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UCA money woes

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In addition to its other problems involving Lu Hardin, who resigned as president under fire last month, the University of Central Arkansas has been forced to cut operating expenditures, particularly on scholarships, under pressure from the state Department of Higher Education. 

DHE Director Jim Purcell and Deputy Director Steve Floyd met with UCA administrators earlier this year, concerned about UCA  operating deficits, and urged the University to make corrections.

UCA Interim President Tom Courtway said that UCA had responded by reducing scholarship expenditures by about $3.5 million from the roughly $20 million it had been spending, and by making other adjustments to operating expenditures. He said that Paul McLendon, UCA vice president for financial services, had assured him that that UCA would not have a deficit for the fiscal year that ended June 30. The audit for that year is underway now.

Courtway said that UCA had shown an operating deficit of about $1 million for the fiscal year that ended June 30, 2006, and about $5 million for the year that ended June 30, 2007. He said much of the deficit resulted from the fact that the state funding formula for colleges and universities lagged behind expenses when an institution was growing rapidly, as UCA has been in recent years. A $1.5 million award made against UCA by the state Claims Commission because of an automobile accident also contributed to the $5 million deficit, Courtway said.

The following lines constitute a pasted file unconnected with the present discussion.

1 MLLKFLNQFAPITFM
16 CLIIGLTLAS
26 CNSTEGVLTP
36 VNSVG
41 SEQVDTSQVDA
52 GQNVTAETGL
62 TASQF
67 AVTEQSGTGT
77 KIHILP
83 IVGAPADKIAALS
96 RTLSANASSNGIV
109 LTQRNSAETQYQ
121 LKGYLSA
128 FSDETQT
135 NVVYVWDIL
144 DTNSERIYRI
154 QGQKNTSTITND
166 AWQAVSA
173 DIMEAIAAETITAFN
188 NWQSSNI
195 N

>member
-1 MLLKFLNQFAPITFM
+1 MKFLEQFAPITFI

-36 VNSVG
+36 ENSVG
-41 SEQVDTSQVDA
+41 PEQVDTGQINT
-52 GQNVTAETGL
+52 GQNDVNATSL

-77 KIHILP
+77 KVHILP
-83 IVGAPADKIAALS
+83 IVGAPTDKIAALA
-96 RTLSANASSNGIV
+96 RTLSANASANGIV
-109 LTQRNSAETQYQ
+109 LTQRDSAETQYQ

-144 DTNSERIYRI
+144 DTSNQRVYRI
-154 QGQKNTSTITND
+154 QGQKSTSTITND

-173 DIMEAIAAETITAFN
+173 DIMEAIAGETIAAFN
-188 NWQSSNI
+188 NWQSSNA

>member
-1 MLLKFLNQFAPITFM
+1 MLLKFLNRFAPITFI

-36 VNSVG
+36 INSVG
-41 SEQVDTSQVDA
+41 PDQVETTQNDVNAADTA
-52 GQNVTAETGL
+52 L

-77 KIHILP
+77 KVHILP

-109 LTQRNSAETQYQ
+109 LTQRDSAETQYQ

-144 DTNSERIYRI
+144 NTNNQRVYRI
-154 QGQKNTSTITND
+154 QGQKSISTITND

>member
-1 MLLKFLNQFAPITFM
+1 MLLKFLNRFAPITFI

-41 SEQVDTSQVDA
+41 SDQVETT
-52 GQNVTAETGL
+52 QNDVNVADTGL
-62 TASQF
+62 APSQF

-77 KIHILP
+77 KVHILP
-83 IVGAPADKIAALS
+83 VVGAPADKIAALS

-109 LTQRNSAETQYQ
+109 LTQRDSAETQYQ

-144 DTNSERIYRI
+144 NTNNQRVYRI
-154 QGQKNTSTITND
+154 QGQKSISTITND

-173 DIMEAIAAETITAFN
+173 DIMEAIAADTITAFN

Pizza coming

U.S. Pizza's shop at 2814 Kavanaugh closed Sunday in anticipation of reopening about a block away in a remodeled Masonic lodge on Kavanaugh. A spokesman said at press time that the opening was tentatively scheduled for Wednesday. (EDITOR'S NOTE: Since then, the Times has learned that it may be later than Wednesday.) The remodeling of the building for the restaurant has been in progress more than two years.

 

School board wrinkle

Early voting in school elections began this week and one to watch might be the Zone 1 race in Little Rock between incumbent Katherine Mitchell and Dr. Lee C. Nayles. Nayles has withdrawn from the race, but too late for his name to be removed from the ballot. So he still could be elected. If he took the oath of office and then resigned, the School Board would choose a successor. Since the Board has been split along racial lines on most votes, that could produce a tie vote among the remaining six members. Then the job would go to the Quorum Court.This conversation is mostly academic. But there's a quiet campaign to encourage votes against Mitchell.

 

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